WATKINS GLEN, N.Y. — Despite being in the midst of a 58-race winless drought and numerous reports on the subject, retirement is the furthest thing from Brendan Gaughan’s mind.
In fact, the NASCAR XFINITY Series veteran is focused forward on the remainder of this season and moving into contention for a breakthrough championship — not just for himself, but for his No. 62 South Point Chevrolet team as well.
Gaughan, a 40-year-old veteran in the sport, last won during the 2014 VistMyrtleBeach.com 300 at Kentucky Speedway. That a statistic he hopes to change going into the series’ late summer stretch, which includes the challenge of three road course races.
“Nothing has been real bad, but nothing has been real great this season either,” Gaughan said to Race Chaser Online earlier this week. “Richard Childress Racing has showed great speed at times. All three of our Chevrolets are practically the same. We are definitely looking forward to this next few months — these next few races all put a smile on my face.”
Hailing from Las Vegas, road course events have always been a niche for Gaughan, who grew up turning left and right. In fact, he recorded his first-career win in the XFINITY Series at the Mid-Ohio Sports Car Course two years ago.
“I have been road racing for so long,” Gaughan explained. “It is what I grew up doing. I do love road racing and we have some great road courses in the XFINITY Series. I feel like we have much better road course events then the Sprint Cup Series does.”
“The next five races, to me, are some of the most spectacular in our sport. We’ve got some amazing road courses, then Bristol Motor Speedway and we end (the summer swing) at Darlington Raceway.”
With Gaughan bringing renewed confidence into the next five races, he adds that a win would not just hand him a third trophy in the XFINITY Series, but would also grant him a position on the inaugural Chase Grid for NASCAR’s second-highest division.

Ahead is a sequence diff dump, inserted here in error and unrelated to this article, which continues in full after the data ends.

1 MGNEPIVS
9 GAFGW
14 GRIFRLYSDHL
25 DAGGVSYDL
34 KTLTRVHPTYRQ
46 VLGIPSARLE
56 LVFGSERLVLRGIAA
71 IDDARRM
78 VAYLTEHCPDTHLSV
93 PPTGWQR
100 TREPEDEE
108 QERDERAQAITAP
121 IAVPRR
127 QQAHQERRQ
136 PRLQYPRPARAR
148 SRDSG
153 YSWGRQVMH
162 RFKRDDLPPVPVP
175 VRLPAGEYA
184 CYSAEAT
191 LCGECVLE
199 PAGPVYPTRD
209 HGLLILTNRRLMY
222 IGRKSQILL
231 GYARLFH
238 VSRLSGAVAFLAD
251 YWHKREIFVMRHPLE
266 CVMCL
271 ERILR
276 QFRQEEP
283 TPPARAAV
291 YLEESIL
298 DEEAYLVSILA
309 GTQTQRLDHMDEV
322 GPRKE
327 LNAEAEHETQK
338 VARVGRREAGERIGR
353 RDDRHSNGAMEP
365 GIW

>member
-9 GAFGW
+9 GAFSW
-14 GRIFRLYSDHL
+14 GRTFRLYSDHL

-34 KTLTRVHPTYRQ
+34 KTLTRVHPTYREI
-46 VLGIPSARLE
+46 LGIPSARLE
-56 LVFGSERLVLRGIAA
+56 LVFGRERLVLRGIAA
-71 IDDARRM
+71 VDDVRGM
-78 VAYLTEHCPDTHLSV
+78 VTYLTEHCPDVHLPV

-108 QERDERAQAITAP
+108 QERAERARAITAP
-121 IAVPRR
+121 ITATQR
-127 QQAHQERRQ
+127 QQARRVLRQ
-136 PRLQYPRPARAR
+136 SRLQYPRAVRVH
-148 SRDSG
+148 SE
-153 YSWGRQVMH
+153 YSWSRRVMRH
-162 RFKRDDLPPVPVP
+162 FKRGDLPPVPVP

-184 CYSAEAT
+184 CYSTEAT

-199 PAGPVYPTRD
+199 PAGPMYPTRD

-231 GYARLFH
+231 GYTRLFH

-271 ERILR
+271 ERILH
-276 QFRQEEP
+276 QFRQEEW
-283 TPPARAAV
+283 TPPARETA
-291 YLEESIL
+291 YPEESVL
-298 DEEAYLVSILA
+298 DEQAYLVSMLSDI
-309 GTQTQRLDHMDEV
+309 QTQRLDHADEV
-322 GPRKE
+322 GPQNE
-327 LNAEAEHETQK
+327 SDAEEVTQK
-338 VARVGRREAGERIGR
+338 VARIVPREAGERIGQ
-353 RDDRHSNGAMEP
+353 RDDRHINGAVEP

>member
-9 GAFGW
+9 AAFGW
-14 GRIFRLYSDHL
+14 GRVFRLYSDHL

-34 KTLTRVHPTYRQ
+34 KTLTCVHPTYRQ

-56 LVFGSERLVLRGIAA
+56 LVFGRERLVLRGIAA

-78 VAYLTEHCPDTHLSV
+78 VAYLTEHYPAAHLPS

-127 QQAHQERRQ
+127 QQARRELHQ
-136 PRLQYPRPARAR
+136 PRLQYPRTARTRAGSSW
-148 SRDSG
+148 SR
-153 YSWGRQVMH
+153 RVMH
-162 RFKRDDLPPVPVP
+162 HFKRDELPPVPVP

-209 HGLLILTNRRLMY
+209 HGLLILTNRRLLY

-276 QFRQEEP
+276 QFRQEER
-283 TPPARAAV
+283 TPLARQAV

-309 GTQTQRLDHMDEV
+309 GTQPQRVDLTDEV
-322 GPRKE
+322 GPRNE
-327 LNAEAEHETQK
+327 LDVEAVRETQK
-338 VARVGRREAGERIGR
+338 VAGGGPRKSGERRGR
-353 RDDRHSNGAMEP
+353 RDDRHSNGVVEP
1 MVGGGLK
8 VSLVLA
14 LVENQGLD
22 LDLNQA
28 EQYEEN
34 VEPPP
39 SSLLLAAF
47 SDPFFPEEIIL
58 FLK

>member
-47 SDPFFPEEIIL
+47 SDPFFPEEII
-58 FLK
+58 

Through 19 races, Gaughan is sixth in the championship points entering the Zippo 200 at Watkins Glen International on Saturday, sitting 158 points ahead of the cut-off position. He adds that the Chase has allowed his team to alter their usual strategy and be more gutsy during race weekends.
“This Chase format has definitely changed how we race,” Gaughan said. “We now can take more chances, but it also pumps the teams up more. Before, when someone was 60 points from the lead with 10 races to go, they were out of the championship battle. There is not a lot more someone can do at that point.”
“So now, we know that we get a reset button. I am ecstatic that we have this Chase format in the XFINITY Series.”
As for retirement, Gaughan admitted that he has thought about hanging up the helmet, as far back as the 2008 season when he was competing in the NASCAR Camping World Truck Series.
However, as long as he is competing for wins and top five finishes, the Las Vegas native expects to remain in his Richard Childress Racing seat.
“We have talked about [retiring],” Gaughan said. “In fact, we have talked about retirement every season since 2008. It is a subject that I have never shied away from. As long as I am able to run up front and win races, then I want to continue racing.”
“Right now, we are doing alright, but not as well as I think we should. Regardless of that, though, I want to be back, and Richard wants us back if there’s a way to make it happen … so that’s what we’re working towards.”
“If I were to stop racing tomorrow, it wouldn’t be the end of the world. I’ve done a lot in my career that I’m proud of. Hopefully there’s more time to add to that. We’re just in the wait-and-see stage of things right now and that’s okay..”
About the Writer
Marshall Gabell is the Mid-Atlantic Correspondent for Race Chaser Online, and handles public relations needs in multiple outlets of motorsports, including for tracks and drivers. Gabell is currently attending Stephen Decatur High School in Ocean City, Maryland, completing his junior year. He is just 16 years old.
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